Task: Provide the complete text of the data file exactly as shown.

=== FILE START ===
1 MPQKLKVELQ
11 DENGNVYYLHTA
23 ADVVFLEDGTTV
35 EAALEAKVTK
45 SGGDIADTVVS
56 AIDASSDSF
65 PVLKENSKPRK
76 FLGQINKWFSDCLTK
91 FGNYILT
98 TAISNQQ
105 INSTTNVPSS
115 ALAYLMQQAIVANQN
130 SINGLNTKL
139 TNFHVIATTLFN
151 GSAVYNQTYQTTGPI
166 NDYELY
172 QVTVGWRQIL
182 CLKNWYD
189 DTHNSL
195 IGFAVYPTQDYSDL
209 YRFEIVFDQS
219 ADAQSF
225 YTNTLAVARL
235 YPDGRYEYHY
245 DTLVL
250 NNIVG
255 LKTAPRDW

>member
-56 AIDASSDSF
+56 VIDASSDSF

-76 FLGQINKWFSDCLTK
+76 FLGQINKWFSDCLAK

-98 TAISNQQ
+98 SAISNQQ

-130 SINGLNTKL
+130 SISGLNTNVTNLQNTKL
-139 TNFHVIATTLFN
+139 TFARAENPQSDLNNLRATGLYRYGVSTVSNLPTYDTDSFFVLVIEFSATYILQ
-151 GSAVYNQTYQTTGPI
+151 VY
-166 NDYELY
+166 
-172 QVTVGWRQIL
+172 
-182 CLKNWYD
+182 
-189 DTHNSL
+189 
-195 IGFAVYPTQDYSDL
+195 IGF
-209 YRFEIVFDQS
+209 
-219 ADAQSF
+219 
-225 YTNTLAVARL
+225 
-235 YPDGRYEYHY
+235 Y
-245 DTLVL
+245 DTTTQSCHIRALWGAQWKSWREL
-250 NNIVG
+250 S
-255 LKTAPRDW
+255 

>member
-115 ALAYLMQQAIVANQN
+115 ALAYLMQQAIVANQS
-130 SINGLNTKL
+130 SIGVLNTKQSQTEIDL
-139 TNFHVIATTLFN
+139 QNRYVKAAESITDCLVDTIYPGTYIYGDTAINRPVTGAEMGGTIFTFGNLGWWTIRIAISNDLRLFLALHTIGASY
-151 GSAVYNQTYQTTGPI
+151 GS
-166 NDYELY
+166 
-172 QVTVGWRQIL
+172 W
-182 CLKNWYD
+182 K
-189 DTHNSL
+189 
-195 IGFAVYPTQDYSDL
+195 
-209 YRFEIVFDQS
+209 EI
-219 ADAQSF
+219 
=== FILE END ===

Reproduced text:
1 MPQKLKVELQ
11 DENGNVYYLHTA
23 ADVVFLEDGTTV
35 EAALEAKVTK
45 SGGDIADTVVS
56 AIDASSDSF
65 PVLKENSKPRK
76 FLGQINKWFSDCLTK
91 FGNYILT
98 TAISNQQ
105 INSTTNVPSS
115 ALAYLMQQAIVANQN
130 SINGLNTKL
139 TNFHVIATTLFN
151 GSAVYNQTYQTTGPI
166 NDYELY
172 QVTVGWRQIL
182 CLKNWYD
189 DTHNSL
195 IGFAVYPTQDYSDL
209 YRFEIVFDQS
219 ADAQSF
225 YTNTLAVARL
235 YPDGRYEYHY
245 DTLVL
250 NNIVG
255 LKTAPRDW

>member
-56 AIDASSDSF
+56 VIDASSDSF

-76 FLGQINKWFSDCLTK
+76 FLGQINKWFSDCLAK

-98 TAISNQQ
+98 SAISNQQ

-130 SINGLNTKL
+130 SISGLNTNVTNLQNTKL
-139 TNFHVIATTLFN
+139 TFARAENPQSDLNNLRATGLYRYGVSTVSNLPTYDTDSFFVLVIEFSATYILQ
-151 GSAVYNQTYQTTGPI
+151 VY
-166 NDYELY
+166 
-172 QVTVGWRQIL
+172 
-182 CLKNWYD
+182 
-189 DTHNSL
+189 
-195 IGFAVYPTQDYSDL
+195 IGF
-209 YRFEIVFDQS
+209 
-219 ADAQSF
+219 
-225 YTNTLAVARL
+225 
-235 YPDGRYEYHY
+235 Y
-245 DTLVL
+245 DTTTQSCHIRALWGAQWKSWREL
-250 NNIVG
+250 S
-255 LKTAPRDW
+255 

>member
-115 ALAYLMQQAIVANQN
+115 ALAYLMQQAIVANQS
-130 SINGLNTKL
+130 SIGVLNTKQSQTEIDL
-139 TNFHVIATTLFN
+139 QNRYVKAAESITDCLVDTIYPGTYIYGDTAINRPVTGAEMGGTIFTFGNLGWWTIRIAISNDLRLFLALHTIGASY
-151 GSAVYNQTYQTTGPI
+151 GS
-166 NDYELY
+166 
-172 QVTVGWRQIL
+172 W
-182 CLKNWYD
+182 K
-189 DTHNSL
+189 
-195 IGFAVYPTQDYSDL
+195 
-209 YRFEIVFDQS
+209 EI
-219 ADAQSF
+219 